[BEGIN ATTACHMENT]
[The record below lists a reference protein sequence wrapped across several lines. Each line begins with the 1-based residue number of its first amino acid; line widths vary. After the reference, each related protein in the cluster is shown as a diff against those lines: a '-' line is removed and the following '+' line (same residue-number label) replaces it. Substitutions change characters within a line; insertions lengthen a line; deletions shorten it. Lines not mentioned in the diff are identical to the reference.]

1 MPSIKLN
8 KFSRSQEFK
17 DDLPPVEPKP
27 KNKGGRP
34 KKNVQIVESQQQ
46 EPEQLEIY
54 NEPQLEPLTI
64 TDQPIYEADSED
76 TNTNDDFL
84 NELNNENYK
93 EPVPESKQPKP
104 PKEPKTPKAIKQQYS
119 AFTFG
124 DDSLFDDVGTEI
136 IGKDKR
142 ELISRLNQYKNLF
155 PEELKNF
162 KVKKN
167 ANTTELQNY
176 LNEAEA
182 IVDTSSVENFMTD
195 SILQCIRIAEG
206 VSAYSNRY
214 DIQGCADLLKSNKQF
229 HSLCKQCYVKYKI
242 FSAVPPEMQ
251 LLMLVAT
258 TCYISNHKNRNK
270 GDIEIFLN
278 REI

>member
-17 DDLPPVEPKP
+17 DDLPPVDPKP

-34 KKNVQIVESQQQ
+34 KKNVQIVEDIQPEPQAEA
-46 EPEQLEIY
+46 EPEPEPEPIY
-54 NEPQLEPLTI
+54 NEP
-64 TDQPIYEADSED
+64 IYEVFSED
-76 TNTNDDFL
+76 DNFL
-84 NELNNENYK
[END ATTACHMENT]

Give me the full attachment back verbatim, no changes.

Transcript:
[The record below lists a reference protein sequence wrapped across several lines. Each line begins with the 1-based residue number of its first amino acid; line widths vary. After the reference, each related protein in the cluster is shown as a diff against those lines: a '-' line is removed and the following '+' line (same residue-number label) replaces it. Substitutions change characters within a line; insertions lengthen a line; deletions shorten it. Lines not mentioned in the diff are identical to the reference.]

1 MPSIKLN
8 KFSRSQEFK
17 DDLPPVEPKP
27 KNKGGRP
34 KKNVQIVESQQQ
46 EPEQLEIY
54 NEPQLEPLTI
64 TDQPIYEADSED
76 TNTNDDFL
84 NELNNENYK
93 EPVPESKQPKP
104 PKEPKTPKAIKQQYS
119 AFTFG
124 DDSLFDDVGTEI
136 IGKDKR
142 ELISRLNQYKNLF
155 PEELKNF
162 KVKKN
167 ANTTELQNY
176 LNEAEA
182 IVDTSSVENFMTD
195 SILQCIRIAEG
206 VSAYSNRY
214 DIQGCADLLKSNKQF
229 HSLCKQCYVKYKI
242 FSAVPPEMQ
251 LLMLVAT
258 TCYISNHKNRNK
270 GDIEIFLN
278 REI

>member
-17 DDLPPVEPKP
+17 DDLPPVDPKP

-34 KKNVQIVESQQQ
+34 KKNVQIVEDIQPEPQAEA
-46 EPEQLEIY
+46 EPEPEPEPIY
-54 NEPQLEPLTI
+54 NEP
-64 TDQPIYEADSED
+64 IYEVFSED
-76 TNTNDDFL
+76 DNFL
-84 NELNNENYK